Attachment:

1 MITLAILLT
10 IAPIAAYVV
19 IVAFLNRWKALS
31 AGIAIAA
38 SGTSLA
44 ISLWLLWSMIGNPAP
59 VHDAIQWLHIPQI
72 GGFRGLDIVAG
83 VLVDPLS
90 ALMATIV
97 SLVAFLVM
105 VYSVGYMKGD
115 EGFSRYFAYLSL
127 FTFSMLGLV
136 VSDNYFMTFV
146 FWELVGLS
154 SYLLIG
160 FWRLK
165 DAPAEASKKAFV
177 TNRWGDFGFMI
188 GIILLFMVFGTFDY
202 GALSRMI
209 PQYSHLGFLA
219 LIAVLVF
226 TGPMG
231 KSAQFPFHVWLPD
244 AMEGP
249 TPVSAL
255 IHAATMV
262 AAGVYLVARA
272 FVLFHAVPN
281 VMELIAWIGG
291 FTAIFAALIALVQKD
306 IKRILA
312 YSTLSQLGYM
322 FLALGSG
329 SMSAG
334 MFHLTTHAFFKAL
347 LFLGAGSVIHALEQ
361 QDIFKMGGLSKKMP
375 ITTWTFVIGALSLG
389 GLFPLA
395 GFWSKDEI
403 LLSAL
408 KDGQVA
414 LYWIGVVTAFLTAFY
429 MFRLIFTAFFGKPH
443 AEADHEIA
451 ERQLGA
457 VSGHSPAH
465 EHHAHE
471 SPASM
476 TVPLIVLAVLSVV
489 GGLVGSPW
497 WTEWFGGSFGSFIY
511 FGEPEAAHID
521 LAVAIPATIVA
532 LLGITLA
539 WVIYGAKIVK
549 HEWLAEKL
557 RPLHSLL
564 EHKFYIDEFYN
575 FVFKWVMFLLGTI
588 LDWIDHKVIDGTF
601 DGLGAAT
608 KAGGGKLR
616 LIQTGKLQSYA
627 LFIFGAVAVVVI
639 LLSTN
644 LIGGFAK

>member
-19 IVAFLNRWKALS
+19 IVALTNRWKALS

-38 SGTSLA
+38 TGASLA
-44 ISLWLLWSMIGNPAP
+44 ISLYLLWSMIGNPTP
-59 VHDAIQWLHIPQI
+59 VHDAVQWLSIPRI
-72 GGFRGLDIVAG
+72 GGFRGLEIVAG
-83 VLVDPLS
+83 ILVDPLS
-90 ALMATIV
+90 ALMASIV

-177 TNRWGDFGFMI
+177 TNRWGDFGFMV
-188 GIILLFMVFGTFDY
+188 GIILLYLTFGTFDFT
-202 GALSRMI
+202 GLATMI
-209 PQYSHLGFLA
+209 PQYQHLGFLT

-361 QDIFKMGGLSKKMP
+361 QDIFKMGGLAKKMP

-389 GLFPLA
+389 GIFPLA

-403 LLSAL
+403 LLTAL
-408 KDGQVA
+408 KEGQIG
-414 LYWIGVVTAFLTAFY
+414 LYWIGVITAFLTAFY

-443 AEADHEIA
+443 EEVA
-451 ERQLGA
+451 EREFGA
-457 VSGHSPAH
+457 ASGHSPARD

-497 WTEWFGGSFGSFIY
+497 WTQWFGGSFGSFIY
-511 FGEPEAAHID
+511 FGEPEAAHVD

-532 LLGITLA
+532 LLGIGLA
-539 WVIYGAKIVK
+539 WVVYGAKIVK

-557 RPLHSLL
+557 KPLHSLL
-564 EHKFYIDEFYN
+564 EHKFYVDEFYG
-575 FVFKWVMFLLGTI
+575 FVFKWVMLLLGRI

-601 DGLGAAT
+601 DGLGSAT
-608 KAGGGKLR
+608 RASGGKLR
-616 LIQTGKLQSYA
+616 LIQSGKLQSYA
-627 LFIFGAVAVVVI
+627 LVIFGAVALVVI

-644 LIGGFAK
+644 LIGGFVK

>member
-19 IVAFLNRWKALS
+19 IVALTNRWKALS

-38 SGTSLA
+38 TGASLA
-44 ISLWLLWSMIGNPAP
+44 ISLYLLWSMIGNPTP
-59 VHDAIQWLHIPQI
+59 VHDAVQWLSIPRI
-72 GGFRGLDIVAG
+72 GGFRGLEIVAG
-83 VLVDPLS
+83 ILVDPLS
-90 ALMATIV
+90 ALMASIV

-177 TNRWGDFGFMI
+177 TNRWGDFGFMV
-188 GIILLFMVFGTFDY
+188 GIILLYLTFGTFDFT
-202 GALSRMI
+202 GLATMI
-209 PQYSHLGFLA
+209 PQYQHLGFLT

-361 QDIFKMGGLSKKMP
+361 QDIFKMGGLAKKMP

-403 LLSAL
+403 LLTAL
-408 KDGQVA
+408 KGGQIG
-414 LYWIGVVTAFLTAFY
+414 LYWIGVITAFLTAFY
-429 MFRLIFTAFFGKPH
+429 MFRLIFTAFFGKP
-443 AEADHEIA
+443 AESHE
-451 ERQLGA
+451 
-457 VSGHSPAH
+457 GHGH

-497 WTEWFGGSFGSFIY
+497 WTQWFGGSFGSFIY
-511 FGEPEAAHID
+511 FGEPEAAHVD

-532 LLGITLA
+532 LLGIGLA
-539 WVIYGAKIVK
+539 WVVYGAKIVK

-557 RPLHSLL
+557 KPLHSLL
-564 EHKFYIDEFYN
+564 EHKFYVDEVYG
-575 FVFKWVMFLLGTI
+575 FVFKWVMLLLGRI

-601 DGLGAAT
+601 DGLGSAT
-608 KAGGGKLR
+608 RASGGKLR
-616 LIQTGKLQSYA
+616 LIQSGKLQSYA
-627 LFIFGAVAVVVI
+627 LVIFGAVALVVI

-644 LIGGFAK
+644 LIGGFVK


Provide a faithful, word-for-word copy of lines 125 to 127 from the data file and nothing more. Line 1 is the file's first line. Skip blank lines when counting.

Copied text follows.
+601 DGLGSAT
-608 KAGGGKLR
+608 RASGGKLR